Thadeus Russell
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Fall/Winter 2002

In Search of the Postmodern Wobbly
Reviewed by Jefferson Cowie

By Michael Hardt and Antonio Negri

It is not always clear what the cacophony of progressive voices mean or want when they speak of—or protest—globalization.  There are one-world government types in search of a social clause for the World Trade Organization, and there are communitarians trying to reinvent local sovereignty; there are reds looking for the workers of the world to unite, and greens in search of eco-sustainability; there are industrial workers advocating protectionism, and professors pushing various forms of abstract cosmopolitanism.  Representatives from all of these groups and more might be cheek to jowl in a transnational, multi-issue social movement in the streets of Seattle or Genoa or Porto Alegre, but there may be less political glue holding them together than many would like to think.  Drawn to the demonstrations by a desire to democratize the institutions of the globalization process, their messages and agendas tend toward the complex and contradictory.  As with many nascent social movements, it often seems clear what everyone is against, but some confusion remains as to just exactly what kind of future everyone is for.

Any new meta-analysis of the problem of globalization ought to help us through such centrifugal political forces and can be judged on how well it does so.  Three basic criteria might be used to evaluate such a project:  how well it explains current dilemmas (what’s wrong and what’s right about today); how well it untangles the rise of global modes of production, distribution, and socialization (history); and how well it poses new ideas for the future (where do we go from here?).  Given the incredible media buzz generated on all fronts by the ideas of Michael Hardt and Antonio Negri—the “Marx and Engels of the Internet age” claims a dust jacket blurb—one might expect these guys to have some answers.  On these three grounds, however, Empire is provocative and innovative on the first, serviceable if predictable on the second, but completely flunks the all-important issue of prescriptions for the future social change.  Despite this, Empire is undoubtedly one of the intellectual events of the season with its many translations, worldwide reviews, multiple printings, and numerous crossovers from academia to intellectual pop.  When the uneven analytical performance is combined with almost five hundred pages of prose requiring advanced degrees in criticism and social theory to penetrate, however, one has to wonder why this book has been anointed “the hot, smart book of the moment,” as Time magazine declared it to be.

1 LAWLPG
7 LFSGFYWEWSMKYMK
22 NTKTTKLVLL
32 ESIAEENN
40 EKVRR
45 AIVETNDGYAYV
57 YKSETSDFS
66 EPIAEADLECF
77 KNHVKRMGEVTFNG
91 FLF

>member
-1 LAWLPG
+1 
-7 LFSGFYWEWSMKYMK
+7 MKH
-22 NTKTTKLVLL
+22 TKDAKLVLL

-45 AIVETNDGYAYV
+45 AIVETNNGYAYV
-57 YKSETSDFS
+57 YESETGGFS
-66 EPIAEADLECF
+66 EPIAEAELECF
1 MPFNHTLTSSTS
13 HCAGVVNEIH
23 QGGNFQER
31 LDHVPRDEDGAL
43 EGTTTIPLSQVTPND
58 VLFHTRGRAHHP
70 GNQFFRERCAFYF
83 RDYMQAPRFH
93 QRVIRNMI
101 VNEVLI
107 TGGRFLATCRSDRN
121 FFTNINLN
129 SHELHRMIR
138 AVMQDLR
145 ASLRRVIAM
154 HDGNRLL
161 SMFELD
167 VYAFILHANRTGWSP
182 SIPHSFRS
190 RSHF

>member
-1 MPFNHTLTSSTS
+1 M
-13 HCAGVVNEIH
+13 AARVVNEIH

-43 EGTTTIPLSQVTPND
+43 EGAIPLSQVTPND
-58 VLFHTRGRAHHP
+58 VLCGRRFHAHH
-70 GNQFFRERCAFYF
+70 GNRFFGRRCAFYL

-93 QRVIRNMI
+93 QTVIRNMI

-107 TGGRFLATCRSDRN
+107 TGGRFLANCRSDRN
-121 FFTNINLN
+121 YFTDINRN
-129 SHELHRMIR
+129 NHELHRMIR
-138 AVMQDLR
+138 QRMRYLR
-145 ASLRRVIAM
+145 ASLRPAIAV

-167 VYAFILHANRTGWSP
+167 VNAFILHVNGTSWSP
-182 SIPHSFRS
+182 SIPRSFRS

These authors do come with some pretty serious credentials—as well as some weighty baggage.  Antonio Negri is famous, perhaps infamous, as the former political science professor in Padua, Italy, under house arrest after being implicated in the 1978 murder of Italian Prime Minister Aldo Moro.  Negri has been accused of helping to engineer the terrorist Red Brigades that took Moro’s life and has long been associated with violent ultraleftist movements that have devolved into a sort of

in-your-face-but-without-the-workers communism.  His partner for this project, Michael Hardt, is a literature professor at Duke—a place known for its radical tradition of literary and social criticism—where he codirects a program in Marxism and Society with Frederic Jameson.  Although Hardt had amassed an impressive scholarly record prior to Empire, it is this book that has delivered him to that rare status, an academic celebrity. 

Grappling with these authors’ conceptualization of today’s new global paradigm requires that we first understand what it is not.  Part of the problem stems from their use of the word “Empire,” which, in order to understand the title of the book, readers have to mentally disconnect from that old-fashioned idea, imperialism, a project of that equally antiquated idea, the nation-state.  As European powers sought to extend their economic and political authority into new territories around the modern world, they created a network of imperial conquests that extended state sovereignty to new lands and new peoples in order to exploit new resources and tap new pools of labor power.  To make a complex argument too brief, state and territorial growth were the twin pillars of imperial modernity.  Even though these old-fashioned imperialists also called their domain an “empire,” Hardt and Negri explain that stage of history is all over.  We’re on to a completely new phase of history, what they also call, confusingly enough, Empire.

The authors also label their panoramic vision “imperial postmodernity,” probably a more apt moniker.  Ours is a world in which there is no real power center to the system, they argue, only uncontrolled capital and information flows working through supranational systems that have eclipsed the nation-state.  The new world order is placeless: a “decentered and deterritorialized apparatus of rule that progressively incorporates the entire global realm within its open, expanding frontiers” (p. xii).  First and Third Worlds have been “scrambled;” there is no real center (not even the United States); there are no temporal or spatial limits to its domain; and its goal and economic raison d’etre is control of the production and reproduction of social life.  It is an all-consuming everything, a fluid system of what Foucault called “biopower”: relations that penetrate not just the realms of production, ideology, and consciousness, but the very corporeal self.